“When you’re thinking about an event like this, I think the most important thing is location,” says Lily Tharoor, a school social worker who receives referrals from St. Paul’s McKinney-Vento liaisons. “You need to make sure you have an event that is reachable from all angles to make sure kids can get to it easily.”
Each event is a little bit different, but all are planned so that they offer a mix of tables where youth can, for example,
- Get free medical and dental services
- Get the forms they need to apply for a state identification card and birth certificate
- Learn about employment and education resources, re-enroll in school and hear from schools about the services they offer homeless students
- Talk to representatives from street outreach, emergency shelter and housing programs
- Get a list of local LGBTQ support programs
- Find out about programs at local parks and libraries
Holger-Ambrose also tries to drive up attendance and interest by including activities that appeal to youth, like arts and crafts and spoken word performances. At the end of the event, youth are encouraged to fill out an exit survey in exchange for a $10 bus card.
Holger-Ambrose says she and her colleagues take very seriously the opinions expressed in the survey: “We have a debriefing meeting, and we really go over the youth feedback and what changes we can make for next time.”
"The Mental and Physical Health of Homeless Youth: A Literature Review" (abstract). Child Psychiatry & Human Development, Vol. 43, No. 3 (2012).
What it’s about: Youth homelessness has proven difficult to study and remains not well understood by social scientists or by the communities that could provide services to these highly vulnerable young people. In an effort to focus and guide future research and practice, researchers at the University of Chicago reviewed more than a hundred studies to take stock of what is known about youth homelessness and identify unanswered questions.
Why read it: The research on youth homelessness can be confusing and sometimes contradictory. For example, different studies have estimated that the percentage of homeless youth who identify as lesbian, gay, bisexual and transgender ranges from 20 to 40 percent. Studies about mental health find that anywhere from 35 to 76 percent of homeless youth may suffer from multiple psychiatric disorders. This easy-to-read review of the literature lays out what we know about homeless youth while also explaining why much of that information may not be useful for understanding the larger picture of youth homelessness.
Biggest takeaways for family and youth workers: The authors grouped the studies they reviewed into four main categories: (1) causes of youth homelessness; (2) characterizations of homeless youth and the implications of youth homelessness; (3) healthcare; and (4) prevention and intervention programs. They found:
- Factors contributing to youth homelessness include family breakdown, disruptive family relationships, and trauma and abuse. Lesbian, gay, bisexual, transgender and questioning youth and foster youth are at particular risk for homelessness.
- Cognitive development, academic achievement, and health all appear to be negatively affected by homelessness, and violence and trauma are increased. However, it isn’t clear to what degree these negative outcomes cause homelessness or are caused by homelessness.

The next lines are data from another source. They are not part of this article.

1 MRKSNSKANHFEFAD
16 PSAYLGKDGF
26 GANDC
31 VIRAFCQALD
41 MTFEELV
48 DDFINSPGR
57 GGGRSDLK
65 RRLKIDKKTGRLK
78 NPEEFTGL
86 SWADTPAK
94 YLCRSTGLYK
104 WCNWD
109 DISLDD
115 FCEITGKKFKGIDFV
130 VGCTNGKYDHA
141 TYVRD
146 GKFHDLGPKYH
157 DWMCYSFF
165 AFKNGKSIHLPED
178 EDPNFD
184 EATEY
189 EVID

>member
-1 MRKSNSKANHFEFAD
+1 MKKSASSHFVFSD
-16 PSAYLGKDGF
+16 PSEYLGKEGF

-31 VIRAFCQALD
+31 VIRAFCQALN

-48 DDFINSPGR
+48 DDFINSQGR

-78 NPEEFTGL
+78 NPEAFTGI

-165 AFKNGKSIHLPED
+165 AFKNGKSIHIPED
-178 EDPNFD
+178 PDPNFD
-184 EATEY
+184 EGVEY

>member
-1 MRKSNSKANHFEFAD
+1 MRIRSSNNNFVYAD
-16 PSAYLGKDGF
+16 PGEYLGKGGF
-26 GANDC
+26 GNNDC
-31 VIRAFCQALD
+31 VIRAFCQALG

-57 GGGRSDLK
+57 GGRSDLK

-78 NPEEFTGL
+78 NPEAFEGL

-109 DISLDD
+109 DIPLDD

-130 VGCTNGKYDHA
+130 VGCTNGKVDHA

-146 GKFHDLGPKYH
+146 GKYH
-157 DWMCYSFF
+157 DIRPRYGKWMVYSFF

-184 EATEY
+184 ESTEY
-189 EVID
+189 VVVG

- Despite high rates of substance use, medical problems and psychiatric disorders, homeless youth are often unwilling to seek professional help and have difficulty accessing adequate, developmentally-appropriate and affordable health care.
- Few prevention and intervention studies have been conducted, and many of these studies are considered of poor quality, based on the U.S. Preventive Services Task Force Work Group rating system, which assesses the definition of the intervention, the use of an appropriate control group, random assignment and the soundness of the measures, among other factors.
A major limitation of existing research, the authors say, is that there is inconsistency in how different social scientists define “homeless” and “youth.” Researchers have also tended to conduct studies with survey and assessment tools pulled together from multiple sources, which can limit the validity and usefulness of their results.
Additional References: For a list of types of studies listed by degree of scientific rigor, read NCFY’s article “Types of Quantitative Research.” A previous study, "The Heterogeneity of Homeless Youth in America: Examining Typologies," sought to more accurately define homeless youth and create a road map for determining what types of services they need. The United States Interagency Council on Homelessness's National Research Agenda will include efforts to better count the number of homeless youth and define their characteristics and needs.
(Publications discussed here do not necessarily reflect the views of NCFY, FYSB, or the Administration for Children & Families. Go to the NCFY literature database for abstracts of this and other publications.)
The Family and Youth Services Bureau’s Adolescent Pregnancy Prevention Program is seeking qualified people to review grant applications for the Competitive Abstinence Education Program and serve as panel chairpersons.
Grant application reviewers are selected for their subject matter expertise and their ability to objectively evaluate the quality of an application for federal funding. They use their expertise to assess grant applications according to the government’s published evaluation criteria.
Who Should Apply
- Professionals with human services or public health experience, including work preventing pregnancy, sexually transmitted infections and HIV among teens
- Students who are pursuing a master’s degree in the human service or public health fields
You’re the kind of candidate FYSB is looking for if, in addition to having relevent career or academic experience, you’re good at
- analyzing and evaluating complex applications
- organizing and managing your time